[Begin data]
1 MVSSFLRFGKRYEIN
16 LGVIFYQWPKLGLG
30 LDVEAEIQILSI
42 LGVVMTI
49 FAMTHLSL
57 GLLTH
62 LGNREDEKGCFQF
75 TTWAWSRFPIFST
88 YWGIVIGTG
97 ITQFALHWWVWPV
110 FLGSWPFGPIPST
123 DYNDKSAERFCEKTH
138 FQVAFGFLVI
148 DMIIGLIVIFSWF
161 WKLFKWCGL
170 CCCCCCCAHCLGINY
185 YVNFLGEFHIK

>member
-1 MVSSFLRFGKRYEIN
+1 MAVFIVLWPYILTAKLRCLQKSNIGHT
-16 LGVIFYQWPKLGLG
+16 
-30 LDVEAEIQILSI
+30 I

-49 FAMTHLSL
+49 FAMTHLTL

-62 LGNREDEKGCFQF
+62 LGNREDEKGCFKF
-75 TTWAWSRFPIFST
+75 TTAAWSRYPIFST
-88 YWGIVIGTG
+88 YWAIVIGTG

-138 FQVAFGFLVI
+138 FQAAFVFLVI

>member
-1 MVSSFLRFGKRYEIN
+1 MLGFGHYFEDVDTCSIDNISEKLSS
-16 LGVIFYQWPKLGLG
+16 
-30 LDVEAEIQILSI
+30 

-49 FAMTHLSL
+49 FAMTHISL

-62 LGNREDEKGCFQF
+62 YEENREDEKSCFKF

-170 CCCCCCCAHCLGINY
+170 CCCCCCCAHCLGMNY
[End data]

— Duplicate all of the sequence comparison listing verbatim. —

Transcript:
1 MVSSFLRFGKRYEIN
16 LGVIFYQWPKLGLG
30 LDVEAEIQILSI
42 LGVVMTI
49 FAMTHLSL
57 GLLTH
62 LGNREDEKGCFQF
75 TTWAWSRFPIFST
88 YWGIVIGTG
97 ITQFALHWWVWPV
110 FLGSWPFGPIPST
123 DYNDKSAERFCEKTH
138 FQVAFGFLVI
148 DMIIGLIVIFSWF
161 WKLFKWCGL
170 CCCCCCCAHCLGINY
185 YVNFLGEFHIK

>member
-1 MVSSFLRFGKRYEIN
+1 MAVFIVLWPYILTAKLRCLQKSNIGHT
-16 LGVIFYQWPKLGLG
+16 
-30 LDVEAEIQILSI
+30 I

-49 FAMTHLSL
+49 FAMTHLTL

-62 LGNREDEKGCFQF
+62 LGNREDEKGCFKF
-75 TTWAWSRFPIFST
+75 TTAAWSRYPIFST
-88 YWGIVIGTG
+88 YWAIVIGTG

-138 FQVAFGFLVI
+138 FQAAFVFLVI

>member
-1 MVSSFLRFGKRYEIN
+1 MLGFGHYFEDVDTCSIDNISEKLSS
-16 LGVIFYQWPKLGLG
+16 
-30 LDVEAEIQILSI
+30 

-49 FAMTHLSL
+49 FAMTHISL

-62 LGNREDEKGCFQF
+62 YEENREDEKSCFKF

-170 CCCCCCCAHCLGINY
+170 CCCCCCCAHCLGMNY